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Title: Assessment of inteqration-deficient lentivectors as promising tools for gene therapy in the spinal cord
Author: Ahmed, Sherif
Awarding Body: University of London
Current Institution: Royal Holloway, University of London
Date of Award: 2011
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A key factor in the success of gene therapy is the development of delivery systems that arc capable of efficient gene transfer in a variety of tissues without causing any pathogenic effects. This thesis is aimed at developing gene therapy strategies for the treatment of neurodegenerativc diseases, mainly Spinal Muscular Atrophy (SMA). Integration-deficient lentiviral vectors (lDLVs),. based on HIV -1 through the use of class I integrase mutation, fail to integrate as proviruses and are instead converted into episomal circles, which are metabolically stable. These vectors are of particular use as they support expression of transgenes in quiescent cells and exhibit a decreased risk of insertions I mutagenesis. I have embarked on an extensive study to compare the transduction efficiency of IDLVs and matched integrating lentivectors in spinal cord tissues in vitro and in vivo. My results demonstrate similar efficiency of eGFP expression from both vector forms in most cell types analysed, including motor neurons, inter-neurons and astroglia. After intraspinal injection of IDLY expressing eGFP into adult rat and mouse lumbar cord in vivo, transduction was mainly neuronal, with both motor and inter-neurons being efficiently targeted. Intraspinal injection of mouse embryos revealed that IDLY can completely transduce motor neurons. Additionally, IDLYs produced strong expression of mouse survival motor neuron gene (mSmn; SMA determining gene) in the injected cords. My data also revealed that IDLV-mediated express ion of a growth factor or tetanus toxin fragment C (TTC) rescued motor neuron cultures from death caused by removal of exogenous trophic support. Moreover, integration proficient lentiviral vectors encoding for mSmn restored the number of gems in type I SMA fibroblasts. Taken together, the results of this study strongly implicate that TDLVs could be efficient and safe tools for cord transduction in therapeutic strategies such as for treatment of SMA.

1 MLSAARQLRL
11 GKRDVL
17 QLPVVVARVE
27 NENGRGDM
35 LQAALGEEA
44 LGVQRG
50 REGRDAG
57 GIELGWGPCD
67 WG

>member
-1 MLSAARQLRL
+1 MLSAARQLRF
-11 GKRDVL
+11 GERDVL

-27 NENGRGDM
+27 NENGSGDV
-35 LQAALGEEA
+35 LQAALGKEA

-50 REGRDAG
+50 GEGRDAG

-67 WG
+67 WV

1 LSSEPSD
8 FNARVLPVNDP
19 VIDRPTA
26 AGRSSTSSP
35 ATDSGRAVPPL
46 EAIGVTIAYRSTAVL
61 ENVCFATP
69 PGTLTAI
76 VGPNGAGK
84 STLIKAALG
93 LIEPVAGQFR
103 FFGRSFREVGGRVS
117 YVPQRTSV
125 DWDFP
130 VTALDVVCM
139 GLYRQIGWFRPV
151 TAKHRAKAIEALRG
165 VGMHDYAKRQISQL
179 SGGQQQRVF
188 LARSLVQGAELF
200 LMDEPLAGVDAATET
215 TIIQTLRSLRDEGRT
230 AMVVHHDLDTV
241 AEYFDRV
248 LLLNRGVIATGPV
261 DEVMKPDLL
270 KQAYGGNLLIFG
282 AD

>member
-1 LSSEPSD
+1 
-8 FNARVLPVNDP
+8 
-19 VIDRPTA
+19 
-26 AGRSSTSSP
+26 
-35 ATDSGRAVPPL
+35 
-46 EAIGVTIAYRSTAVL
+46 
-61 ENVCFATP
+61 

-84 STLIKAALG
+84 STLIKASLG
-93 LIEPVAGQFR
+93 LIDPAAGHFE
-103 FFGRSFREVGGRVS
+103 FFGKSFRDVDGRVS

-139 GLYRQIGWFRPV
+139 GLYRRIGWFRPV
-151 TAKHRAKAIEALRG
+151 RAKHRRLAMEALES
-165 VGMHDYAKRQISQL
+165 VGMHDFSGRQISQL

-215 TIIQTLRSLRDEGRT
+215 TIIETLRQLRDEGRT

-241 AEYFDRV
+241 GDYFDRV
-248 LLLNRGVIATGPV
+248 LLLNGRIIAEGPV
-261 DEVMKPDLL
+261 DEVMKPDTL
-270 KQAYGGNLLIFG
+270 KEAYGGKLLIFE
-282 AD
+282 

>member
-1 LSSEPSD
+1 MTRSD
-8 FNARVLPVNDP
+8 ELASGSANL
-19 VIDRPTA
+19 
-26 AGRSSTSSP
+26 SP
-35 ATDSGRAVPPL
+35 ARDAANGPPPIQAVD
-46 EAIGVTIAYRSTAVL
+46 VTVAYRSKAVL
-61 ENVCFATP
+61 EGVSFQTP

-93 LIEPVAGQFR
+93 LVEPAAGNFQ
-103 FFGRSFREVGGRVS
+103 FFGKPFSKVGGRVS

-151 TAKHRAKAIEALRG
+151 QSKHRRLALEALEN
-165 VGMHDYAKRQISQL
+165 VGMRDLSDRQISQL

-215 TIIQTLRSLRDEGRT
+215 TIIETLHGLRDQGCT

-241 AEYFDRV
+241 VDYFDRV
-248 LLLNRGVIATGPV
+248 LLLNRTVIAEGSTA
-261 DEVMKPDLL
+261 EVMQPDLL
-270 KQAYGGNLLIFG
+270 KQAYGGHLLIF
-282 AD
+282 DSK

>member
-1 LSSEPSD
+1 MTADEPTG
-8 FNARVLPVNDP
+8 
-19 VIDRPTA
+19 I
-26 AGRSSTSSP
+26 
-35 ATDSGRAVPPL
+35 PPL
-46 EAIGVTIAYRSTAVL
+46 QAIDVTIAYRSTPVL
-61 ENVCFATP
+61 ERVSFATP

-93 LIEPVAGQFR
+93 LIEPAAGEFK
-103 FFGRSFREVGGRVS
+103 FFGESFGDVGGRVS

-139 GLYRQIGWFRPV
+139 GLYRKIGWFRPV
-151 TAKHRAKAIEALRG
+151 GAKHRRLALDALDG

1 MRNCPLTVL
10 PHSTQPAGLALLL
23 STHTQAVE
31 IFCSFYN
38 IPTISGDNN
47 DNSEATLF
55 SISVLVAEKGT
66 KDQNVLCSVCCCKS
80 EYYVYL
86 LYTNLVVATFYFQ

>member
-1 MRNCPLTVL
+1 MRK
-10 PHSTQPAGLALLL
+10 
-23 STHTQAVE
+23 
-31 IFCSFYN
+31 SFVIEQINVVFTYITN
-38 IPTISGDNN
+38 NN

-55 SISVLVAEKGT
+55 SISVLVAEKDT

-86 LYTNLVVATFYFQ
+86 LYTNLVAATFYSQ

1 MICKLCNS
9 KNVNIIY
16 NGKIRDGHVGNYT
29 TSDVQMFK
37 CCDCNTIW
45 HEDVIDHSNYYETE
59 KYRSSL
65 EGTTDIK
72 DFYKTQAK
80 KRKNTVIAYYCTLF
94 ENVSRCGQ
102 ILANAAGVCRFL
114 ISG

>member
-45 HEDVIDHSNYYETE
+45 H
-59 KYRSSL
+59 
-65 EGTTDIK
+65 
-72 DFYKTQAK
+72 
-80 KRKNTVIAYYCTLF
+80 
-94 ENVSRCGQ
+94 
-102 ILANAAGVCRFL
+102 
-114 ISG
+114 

Supervisor: Not available Sponsor: Not available
Qualification Name: Thesis (Ph.D.) Qualification Level: Doctoral
EThOS ID:  DOI: Not available